"Only a piece of glass separated his bedroom from a painting room. While he was sleeping, I was working. He would take a look and pass on some advice, for example, about controlling a brush and softening faces. While I was painting the film poster for Choo, he taught me to smoothen the square-faced shape of Krung Srivilai," he said.

Located in a small room, most film posters are painted by Banhan Thaitanaboon. (Photo: Thana Boonlert)

When Piak became a filmmaker, he no longer had time to manage a studio and therefore asked his student Banhan to work on his behalf. He dealt with movie promoters, handled financial matters and reproduced Piak's signature on film posters. When Piak finished directing Choo, he passed on the business to him.

But it is far from a solo endeavour. Banhan said after making compositions, he assigned tasks to staff, but regularly checked and told them to make revisions before putting his signature on posters. He said some of them did a sloppy job because they wanted to hang out and bet on snooker.

"Some movie promoters spoke to me in private and said, 'I will give you extra, but can you paint alone?'. I had to do it because we were close. They valued my attention to detail. I wanted to follow my teacher. No matter how small the characters were, Piak painted them well, especially gangsters," he said.

Banhan's early works were painted in poster colours, including Mue Peun (Gunman, 1983) and The Story Of Nampu (1984). Then he changed to oil paint. One of the film posters is for Sud Pralad (Tropical Malady, 2004), directed by Apichatpong Weerasethakul.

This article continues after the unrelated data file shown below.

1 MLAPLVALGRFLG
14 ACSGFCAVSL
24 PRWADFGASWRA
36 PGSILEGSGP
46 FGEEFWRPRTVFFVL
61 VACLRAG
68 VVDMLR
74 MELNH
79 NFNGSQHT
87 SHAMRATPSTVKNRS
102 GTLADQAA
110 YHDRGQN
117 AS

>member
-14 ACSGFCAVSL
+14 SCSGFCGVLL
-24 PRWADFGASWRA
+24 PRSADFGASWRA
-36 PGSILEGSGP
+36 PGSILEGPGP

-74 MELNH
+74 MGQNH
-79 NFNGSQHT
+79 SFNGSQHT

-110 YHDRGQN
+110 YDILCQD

Banhan is now a portrait artist. At some point, he was commissioned to reproduce his own work, but he used oil paint because he had not used poster colours for a long time. It is bringing back his passion for the dying art. "I will give it a try next year. I am getting older. It is now or never. I don't want it to fade away," he said.

Piak Poster and his student Banhan Thaitanaboon. Chanat Katanyu

It is more than time, though. He rarely keeps old film posters because his house-cum-studio was home to eight staff painters. It did not even have enough sleeping space. He also donated some of them to the Thai Film Archive.

"Frankly speaking, it is like throwing away 10 million baht," he laughed.

The "Bai Pid" exhibition is running on the 2nd floor of Woof Pack Gallery in Sala Daeng Soi 1 (MRT Lumphini or Silom) until July 17. It is open daily from 10am to 9pm. There is no admission fee. Visit

The 'Bai Pid' exhibition features film posters by famous artists. (Photo: Chanat Katanyu)

Banhan Thaitanaboon introduces film posters. (Photo: Chanat Katanyu)

Visitors flock to the 'Bai Pid' exhibition at Woof Pack Gallery. (Photo: Chanat Katanyu)

The 'Bai Pid' exhibition features film posters by famous artists. (Photo: Thana Boonlert)

A painting table designed by Piak Poster. (Photo: Thana Boonlert)

Banhan Thaitanaboon's early works. On view is The Story Of Nampu, left, and Mue Puen. (Photo: Thana Boonlert)

The 'Bai Pid' exhibition shows film posters in the hallway. (Photo: Thana Boonlert)